Johan Fourie's blog

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Another stadium for Green Point?

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Another White Elephant? Image from futurecapetown.com

The City of Cape Town is building another stadium in Green Point. Next to the iconic Cape Town stadium, a new Green Point athletics stadium is currently under construction, with a capacity to seat 5500 spectators. futurecapetown.com has been critical of the design of the new stadium, but I’d like to take another step back: Why is a new athletics stadium at all necessary? Isn’t there a state-of-the-art athletics stadium in Bellville, which was given a multi-million rand upgrade as recently as 2005? Moreover, this is prime property. Next to the new Cape Town stadium, this land could have been rezoned to accommodate a five-star hotel or A-grade offices. Or why not build a sports tower to accommodate the offices and archives of Western Province Rugby, Ajax Cape Town, and all the other sport federations in the province, offering further incentives for WP Rugby to move from Newlands to the impressive Cape Town stadium? It’s not even that the new athletics stadium is built with a long-term events strategy in mind. As futurecapetown.com points out, the new stadium cannot even be expanded for large events. If Cape Town hopes to host the All Africa Games, or Commonwealth Games, or Olympic Games, the new stadium would be pretty useless.

As I’ve written before, infrastructure like sports stadiums says a lot about the city’s vision for its future. Cape Town stadium positions Cape Town as a world-class city, able to stage a FIFA World Cup and – hopefully – many international rugby and soccer matches (and a concert or two). But would a new athletics stadium of this size not have been more sensible in a densely populated, under-serviced area like Langa or Harare, Khayelitsha? If we would like to nurture South Africa’s next generation of world-class athletes, do you build a 5500-capacity stadium in Green Point, where the opportunity cost of land is excessive, or in Khayelitsha, close to those kids who might dream about being the next Mbulaeni Mulaudzi or Khotso Mokoena? I would think the latter.

Written by Johan Fourie

July 18, 2012 at 08:52

6 Responses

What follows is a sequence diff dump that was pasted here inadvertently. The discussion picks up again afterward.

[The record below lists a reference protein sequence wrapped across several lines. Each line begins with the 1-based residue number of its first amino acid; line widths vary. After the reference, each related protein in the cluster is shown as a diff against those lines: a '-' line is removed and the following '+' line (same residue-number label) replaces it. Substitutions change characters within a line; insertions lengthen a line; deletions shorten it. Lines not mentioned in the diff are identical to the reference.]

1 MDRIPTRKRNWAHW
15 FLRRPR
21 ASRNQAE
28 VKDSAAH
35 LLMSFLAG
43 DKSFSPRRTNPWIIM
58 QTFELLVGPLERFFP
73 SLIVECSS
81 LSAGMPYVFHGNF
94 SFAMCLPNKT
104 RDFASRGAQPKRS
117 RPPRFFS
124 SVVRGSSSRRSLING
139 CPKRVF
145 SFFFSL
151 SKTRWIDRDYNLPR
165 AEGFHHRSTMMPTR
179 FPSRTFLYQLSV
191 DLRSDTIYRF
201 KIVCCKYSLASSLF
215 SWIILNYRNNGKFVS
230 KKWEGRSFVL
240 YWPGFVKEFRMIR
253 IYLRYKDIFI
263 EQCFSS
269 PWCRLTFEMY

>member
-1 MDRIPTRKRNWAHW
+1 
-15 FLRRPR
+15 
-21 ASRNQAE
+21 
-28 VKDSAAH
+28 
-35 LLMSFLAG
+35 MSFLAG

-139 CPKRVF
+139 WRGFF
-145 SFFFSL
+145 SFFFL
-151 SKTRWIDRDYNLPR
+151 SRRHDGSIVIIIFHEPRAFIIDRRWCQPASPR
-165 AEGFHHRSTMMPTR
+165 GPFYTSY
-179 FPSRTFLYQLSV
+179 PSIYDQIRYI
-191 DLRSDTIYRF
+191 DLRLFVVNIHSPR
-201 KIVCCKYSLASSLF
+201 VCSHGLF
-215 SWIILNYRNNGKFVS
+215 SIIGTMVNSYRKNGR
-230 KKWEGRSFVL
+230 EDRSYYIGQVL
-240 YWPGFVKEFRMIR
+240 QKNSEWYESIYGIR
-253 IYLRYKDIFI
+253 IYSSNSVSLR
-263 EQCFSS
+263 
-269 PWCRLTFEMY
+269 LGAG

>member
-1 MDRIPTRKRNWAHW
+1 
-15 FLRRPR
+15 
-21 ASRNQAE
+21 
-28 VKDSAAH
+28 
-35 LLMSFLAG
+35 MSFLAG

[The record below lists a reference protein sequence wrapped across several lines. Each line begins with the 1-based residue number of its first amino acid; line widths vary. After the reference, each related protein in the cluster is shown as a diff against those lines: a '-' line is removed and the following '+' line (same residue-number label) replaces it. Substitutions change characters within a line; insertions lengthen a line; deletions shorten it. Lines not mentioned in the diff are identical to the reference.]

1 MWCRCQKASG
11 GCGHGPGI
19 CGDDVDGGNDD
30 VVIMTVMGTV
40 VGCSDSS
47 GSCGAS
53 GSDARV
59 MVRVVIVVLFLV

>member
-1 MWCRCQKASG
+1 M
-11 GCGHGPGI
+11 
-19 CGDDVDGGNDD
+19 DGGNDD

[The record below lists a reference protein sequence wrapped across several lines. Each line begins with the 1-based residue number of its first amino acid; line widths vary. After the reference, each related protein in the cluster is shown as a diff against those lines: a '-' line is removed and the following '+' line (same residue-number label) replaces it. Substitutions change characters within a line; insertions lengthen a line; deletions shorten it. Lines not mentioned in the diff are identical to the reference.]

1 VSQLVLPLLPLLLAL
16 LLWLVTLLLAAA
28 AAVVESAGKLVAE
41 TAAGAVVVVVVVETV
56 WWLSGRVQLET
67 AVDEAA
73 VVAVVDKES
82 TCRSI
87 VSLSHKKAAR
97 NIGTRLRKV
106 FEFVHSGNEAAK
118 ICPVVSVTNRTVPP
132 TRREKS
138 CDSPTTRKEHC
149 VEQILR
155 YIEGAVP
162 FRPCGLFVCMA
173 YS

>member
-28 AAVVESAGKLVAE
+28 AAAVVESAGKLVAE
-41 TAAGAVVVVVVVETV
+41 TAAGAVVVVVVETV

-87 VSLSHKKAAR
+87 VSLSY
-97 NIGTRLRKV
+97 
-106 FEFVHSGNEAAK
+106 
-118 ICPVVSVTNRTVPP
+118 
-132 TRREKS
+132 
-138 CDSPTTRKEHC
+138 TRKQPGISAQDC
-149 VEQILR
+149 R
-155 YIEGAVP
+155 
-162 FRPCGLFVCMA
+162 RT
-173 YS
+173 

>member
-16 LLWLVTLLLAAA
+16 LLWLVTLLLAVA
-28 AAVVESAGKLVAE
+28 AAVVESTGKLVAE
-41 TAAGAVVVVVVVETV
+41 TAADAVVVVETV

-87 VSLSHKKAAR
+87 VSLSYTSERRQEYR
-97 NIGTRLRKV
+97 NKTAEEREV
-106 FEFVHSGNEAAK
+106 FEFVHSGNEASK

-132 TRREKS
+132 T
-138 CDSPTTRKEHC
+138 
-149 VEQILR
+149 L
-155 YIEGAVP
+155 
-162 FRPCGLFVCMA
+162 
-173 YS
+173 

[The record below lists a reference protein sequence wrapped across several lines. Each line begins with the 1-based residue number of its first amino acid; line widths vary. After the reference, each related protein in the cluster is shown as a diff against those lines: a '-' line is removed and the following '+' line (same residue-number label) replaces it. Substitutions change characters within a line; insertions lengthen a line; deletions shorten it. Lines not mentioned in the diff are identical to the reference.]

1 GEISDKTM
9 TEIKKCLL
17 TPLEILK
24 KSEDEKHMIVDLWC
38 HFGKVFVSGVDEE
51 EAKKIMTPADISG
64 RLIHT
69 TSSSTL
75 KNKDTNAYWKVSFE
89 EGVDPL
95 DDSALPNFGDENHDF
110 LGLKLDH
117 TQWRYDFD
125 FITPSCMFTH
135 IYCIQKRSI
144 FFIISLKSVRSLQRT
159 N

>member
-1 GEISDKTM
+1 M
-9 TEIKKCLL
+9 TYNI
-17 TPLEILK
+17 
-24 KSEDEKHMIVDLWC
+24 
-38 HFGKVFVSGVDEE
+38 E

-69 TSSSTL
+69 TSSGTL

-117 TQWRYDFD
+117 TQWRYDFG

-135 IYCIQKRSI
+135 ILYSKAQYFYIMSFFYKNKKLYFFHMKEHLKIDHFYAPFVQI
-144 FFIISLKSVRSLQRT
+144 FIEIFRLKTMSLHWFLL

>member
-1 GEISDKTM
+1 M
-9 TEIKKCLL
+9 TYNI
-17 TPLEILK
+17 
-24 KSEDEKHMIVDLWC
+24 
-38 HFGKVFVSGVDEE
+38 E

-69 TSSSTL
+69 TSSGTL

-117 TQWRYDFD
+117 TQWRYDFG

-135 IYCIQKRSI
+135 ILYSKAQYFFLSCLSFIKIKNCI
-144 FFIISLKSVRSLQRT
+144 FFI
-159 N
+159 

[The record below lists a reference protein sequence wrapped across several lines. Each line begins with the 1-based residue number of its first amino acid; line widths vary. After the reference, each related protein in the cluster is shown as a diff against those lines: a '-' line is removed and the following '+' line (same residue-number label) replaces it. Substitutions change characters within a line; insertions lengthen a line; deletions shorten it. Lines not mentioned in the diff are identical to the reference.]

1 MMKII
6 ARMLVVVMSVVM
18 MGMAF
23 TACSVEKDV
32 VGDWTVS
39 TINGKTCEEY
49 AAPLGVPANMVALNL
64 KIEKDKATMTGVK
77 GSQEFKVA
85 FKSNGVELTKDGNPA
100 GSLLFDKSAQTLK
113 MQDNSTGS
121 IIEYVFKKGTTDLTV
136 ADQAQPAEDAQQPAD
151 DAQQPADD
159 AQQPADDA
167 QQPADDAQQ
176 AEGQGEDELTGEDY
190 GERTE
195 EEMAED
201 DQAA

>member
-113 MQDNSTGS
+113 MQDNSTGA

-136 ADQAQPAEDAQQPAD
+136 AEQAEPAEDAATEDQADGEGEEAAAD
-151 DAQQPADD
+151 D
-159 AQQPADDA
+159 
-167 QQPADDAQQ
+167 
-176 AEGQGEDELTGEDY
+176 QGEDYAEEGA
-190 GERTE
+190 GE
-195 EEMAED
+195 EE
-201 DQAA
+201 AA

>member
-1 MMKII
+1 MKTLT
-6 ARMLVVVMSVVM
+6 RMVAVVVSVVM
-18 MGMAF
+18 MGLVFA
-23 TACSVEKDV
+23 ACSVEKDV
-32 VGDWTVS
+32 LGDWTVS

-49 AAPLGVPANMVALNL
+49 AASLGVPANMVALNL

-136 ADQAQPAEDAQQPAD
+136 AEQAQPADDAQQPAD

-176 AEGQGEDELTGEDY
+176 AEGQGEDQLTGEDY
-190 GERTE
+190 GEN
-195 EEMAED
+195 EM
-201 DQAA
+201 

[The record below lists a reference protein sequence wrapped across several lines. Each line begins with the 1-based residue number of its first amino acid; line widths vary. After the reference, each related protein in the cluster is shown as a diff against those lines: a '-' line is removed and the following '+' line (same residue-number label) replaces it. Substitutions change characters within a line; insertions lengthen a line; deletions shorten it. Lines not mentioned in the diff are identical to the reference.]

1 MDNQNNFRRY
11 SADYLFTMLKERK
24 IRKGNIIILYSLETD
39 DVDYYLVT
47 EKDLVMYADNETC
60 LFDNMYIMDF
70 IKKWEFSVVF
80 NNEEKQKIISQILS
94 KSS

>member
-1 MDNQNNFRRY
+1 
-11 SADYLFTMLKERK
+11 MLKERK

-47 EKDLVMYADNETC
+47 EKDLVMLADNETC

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  1. The Bellville Velodrome precinct is about to undergo a multi-billion Rand redevelopment, so that stadium will likely be out of commission for a good number of years. I would assume that the reason the city chose to build the small athletics stadium in Green Point is because it’s largely a refurbishment of the old Green Point Stadium, which reduces costs in terms of everything from design to construction and the purchase of land (which isn’t even applicable in Green Point). There’s also bulk infrastructure in place to host large events, such as public transport, adequate room for people movement, retail facilities and much more. Whilst it would certainly have been nice for the city to build an Olympic-ready stadium, I personally feel that there is no need to. We’ve signalled no firm intention to bid for the Olympics. The soonest we could even do that is 2024. Even then, we would have to beat out other South African cities before putting in a formal bid. Then if we were to win the right to host the Olympics, who says that Green Point is necessarily the best location for an athletics stadium? I wouldn’t want to see an athletics stadium competing with Cape Town Stadium, for one, in terms of aesthetics and size. But even in terms of technicalities. Were the city supposed to conduct a full feasibility study into that on the off-chance that we may ever host the Olympics there? Our 2004 bid would have seen the stadium built in Wingfield, after all. There’s nothing stopping them from using this small stadium as a venue for another sport if we were to ever host the Olympics, and constructing a functional stadium somewhere else where we don’t need to skimp on design due to budgeting constraints etc. The chances of the land being used for something else are also miniscule. The Green Point Common has heritage value, for one. But the Green Point residents would sure be up in arms about any additional commercial construction on the common. And can you imagine the complaints over yet another massive stadium being built there? To be honest I think we’re complaining about something that’s – for the time being – a non-issue. Let’s be grateful that the city is making the investment at all.